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About 20% of City of Wilmington’s employees could retire within next five years

The City of Wilmington is facing workforce challenges that can be seen across the country as more and more employees become eligible for retirement (Port City Daily photo / File)
The City of Wilmington is facing workforce challenges that can be seen across the country as more and more employees become eligible for retirement (Port City Daily photo / File)

Nationwide, Millennials are now the largest group in the workforce at 37% while Baby Boomers retire at a rate of 10,000 people per day

WILMINGTON — Employee retention, it’s an issue for all employers and the City of Wilmington is no different: as more Baby Boomers reach retirement age, it is becoming a reality that positions are being left vacant. In fact, according to the city’s Director of Human Resources Al Ragland, 20% of the city’s staff could retire within the next five years.

On Monday, Ragland gave City Council a presentation regarding the city’s current workforce and trends.

Turnover, or employees leaving — be it voluntarily, involuntarily, or through retirement — over the past five years has been fluctuating between 10-12%, according to Ragland.

In Fiscal Year 2017 the city’s turnout rate peaked at 12.1% prompting the implementation of a pay study which was conducted; eventually, council implemented several of the suggestions. After doing so, turnover dropped to 9.5% in 2018 and is at 6.1% for 2019.

There are plenty of reasons to leave a job but ultimately the reasons fall into one of three categories, voluntarily, involuntarily, or retirement.

In the past five years, more than 50% of the turnover rate was voluntary, Ragland said. Almost 20% was due to involuntary reasons, and the rest was retirement. When it comes to voluntary turnovers, more than half of the employees that left the city did so because they found a better job, Ragland said.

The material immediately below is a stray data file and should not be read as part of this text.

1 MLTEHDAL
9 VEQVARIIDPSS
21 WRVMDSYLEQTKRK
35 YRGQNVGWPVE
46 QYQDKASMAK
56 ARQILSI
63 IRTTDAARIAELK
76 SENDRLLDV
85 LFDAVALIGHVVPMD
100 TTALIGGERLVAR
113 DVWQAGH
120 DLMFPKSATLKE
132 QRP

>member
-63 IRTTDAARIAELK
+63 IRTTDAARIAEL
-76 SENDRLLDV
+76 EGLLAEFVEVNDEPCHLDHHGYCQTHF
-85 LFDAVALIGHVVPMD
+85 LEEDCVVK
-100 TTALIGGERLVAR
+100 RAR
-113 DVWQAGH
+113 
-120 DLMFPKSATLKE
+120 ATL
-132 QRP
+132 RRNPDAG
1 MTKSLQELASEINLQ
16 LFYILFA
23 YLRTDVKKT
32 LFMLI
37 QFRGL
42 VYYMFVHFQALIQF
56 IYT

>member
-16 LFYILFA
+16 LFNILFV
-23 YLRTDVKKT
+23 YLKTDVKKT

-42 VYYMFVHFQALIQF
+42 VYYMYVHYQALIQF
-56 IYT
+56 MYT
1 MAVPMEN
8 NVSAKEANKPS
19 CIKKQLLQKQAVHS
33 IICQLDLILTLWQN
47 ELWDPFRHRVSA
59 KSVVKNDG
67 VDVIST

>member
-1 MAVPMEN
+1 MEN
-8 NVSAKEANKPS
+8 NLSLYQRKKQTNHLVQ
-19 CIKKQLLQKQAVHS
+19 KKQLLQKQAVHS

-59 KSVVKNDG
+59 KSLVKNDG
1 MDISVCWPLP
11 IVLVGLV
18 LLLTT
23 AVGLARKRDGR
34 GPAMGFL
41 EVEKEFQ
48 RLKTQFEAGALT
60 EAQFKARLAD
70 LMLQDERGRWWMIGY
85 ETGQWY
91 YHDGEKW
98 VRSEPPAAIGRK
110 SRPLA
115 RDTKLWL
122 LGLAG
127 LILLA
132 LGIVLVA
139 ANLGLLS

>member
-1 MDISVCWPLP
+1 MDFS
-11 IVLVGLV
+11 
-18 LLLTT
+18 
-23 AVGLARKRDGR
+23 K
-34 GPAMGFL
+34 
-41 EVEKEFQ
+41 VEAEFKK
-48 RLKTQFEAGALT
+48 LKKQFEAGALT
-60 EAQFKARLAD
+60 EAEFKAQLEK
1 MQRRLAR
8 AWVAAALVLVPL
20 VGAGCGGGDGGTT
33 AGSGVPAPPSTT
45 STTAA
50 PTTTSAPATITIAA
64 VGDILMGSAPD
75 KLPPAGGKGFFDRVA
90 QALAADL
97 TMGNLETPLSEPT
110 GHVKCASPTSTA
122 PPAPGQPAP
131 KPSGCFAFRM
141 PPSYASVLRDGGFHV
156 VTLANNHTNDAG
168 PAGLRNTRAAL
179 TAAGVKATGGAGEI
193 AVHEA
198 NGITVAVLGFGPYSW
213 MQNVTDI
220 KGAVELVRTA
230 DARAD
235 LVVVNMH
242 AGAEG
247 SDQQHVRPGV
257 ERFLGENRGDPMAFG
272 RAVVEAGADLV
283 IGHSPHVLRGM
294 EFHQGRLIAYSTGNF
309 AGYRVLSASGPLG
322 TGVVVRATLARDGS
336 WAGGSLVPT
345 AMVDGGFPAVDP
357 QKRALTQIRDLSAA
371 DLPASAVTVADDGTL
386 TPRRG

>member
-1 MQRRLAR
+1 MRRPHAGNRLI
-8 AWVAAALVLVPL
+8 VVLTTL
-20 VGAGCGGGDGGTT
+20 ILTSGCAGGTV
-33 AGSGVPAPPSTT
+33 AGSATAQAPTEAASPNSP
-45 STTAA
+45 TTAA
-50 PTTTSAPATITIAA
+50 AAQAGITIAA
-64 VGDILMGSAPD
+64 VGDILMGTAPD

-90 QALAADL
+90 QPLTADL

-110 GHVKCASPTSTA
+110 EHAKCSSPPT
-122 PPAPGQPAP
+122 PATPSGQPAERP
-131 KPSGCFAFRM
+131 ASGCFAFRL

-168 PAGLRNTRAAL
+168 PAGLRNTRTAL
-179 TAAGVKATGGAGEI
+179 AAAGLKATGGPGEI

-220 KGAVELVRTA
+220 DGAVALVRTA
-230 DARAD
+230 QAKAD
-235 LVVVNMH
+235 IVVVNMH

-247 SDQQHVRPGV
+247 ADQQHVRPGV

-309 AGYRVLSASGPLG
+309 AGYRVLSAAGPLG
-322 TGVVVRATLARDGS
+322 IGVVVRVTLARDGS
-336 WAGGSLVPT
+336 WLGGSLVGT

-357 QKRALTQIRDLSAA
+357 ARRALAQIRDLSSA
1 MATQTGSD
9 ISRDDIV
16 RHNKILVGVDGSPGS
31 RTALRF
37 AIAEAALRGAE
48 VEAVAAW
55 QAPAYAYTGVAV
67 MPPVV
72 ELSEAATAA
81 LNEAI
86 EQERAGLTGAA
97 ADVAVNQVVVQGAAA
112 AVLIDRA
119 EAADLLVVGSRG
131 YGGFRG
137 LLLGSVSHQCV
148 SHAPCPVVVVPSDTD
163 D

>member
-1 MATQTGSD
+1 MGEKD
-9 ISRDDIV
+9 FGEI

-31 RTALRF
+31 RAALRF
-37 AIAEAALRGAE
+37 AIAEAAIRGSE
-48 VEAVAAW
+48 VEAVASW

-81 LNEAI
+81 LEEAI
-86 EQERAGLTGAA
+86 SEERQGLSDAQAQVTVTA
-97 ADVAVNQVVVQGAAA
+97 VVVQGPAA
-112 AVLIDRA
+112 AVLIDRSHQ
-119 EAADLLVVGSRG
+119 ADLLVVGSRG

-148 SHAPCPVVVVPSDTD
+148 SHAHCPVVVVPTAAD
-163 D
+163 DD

A retiring workforce

As Baby Boomers reach retirement age the city has seen more and more retirements over the past five years.

Since 2014, 169 employees have retired from the City of Wilmington, according to the presentation — and within the next five years, 20% of the city’s workforce could retire.

Because of the increase in retirees, the city’s workforce average age is declining and more and more younger people enter into jobs left vacant by an aging population.

According to Ragland, with new generations entering the workforce, there are generational differences as to the values and methods of different employees.

Baby Boomers make up 26% of the workforce and are retiring at a rate of 10,000 a day nationwide, and according to Ragland tend to be “ambitious workaholics who get personal fulfillment from work …”

Millennials, on the other hand, did not get such praise and were said to be “not loyal,” and “expect constantly updated tech.” However, this generation makes up the majority of the workforce now taking the edge over Baby Boomers and Generation X.

It’s not just about maintaining a workforce though, in the City of Wilmington there is a 25% discrepancy between the number of jobs available and the number of people applying for these jobs — in short, job openings are increasing while the qualified applicant pool is shrinking.

“We’ve got a gap between the number of jobs and the number of people for us to recruit,” Ragland said.

To highlight this, Ragland used a chart that showed the number of qualified applications received this year compared to five years ago. With 3,453 applications in Fiscal Year 2019 compared to 7,418 in 2013-2014 the number of qualified people wanting jobs in the city has dropped.

“The average number of applicants per recruitment, that is for every job we’re recruiting, there is an average of just over 50 per recruitment. Again, if I go back four or five years ago it was almost doubled,” Ragland said.

Looking forward

As the younger generations continue to move into the workforce, Ragland said the city has to adapt to the newer generation’s wants. Things that were previously unimportant are now deciding factors for potential employees.

Areas of consideration include:

  • Reward and recognition
  • Career progression
  • Paid parental leave
  • Flexible work schedules
  • Ste progression
  • Special pay (hazard pay & bilingual pay)
  • Student loan assistance for employees

While no action was taken during the meeting, over the next several years — as employees continue to retire and the younger generation begins careers — it seems clear there will have to be changes made at the city level.

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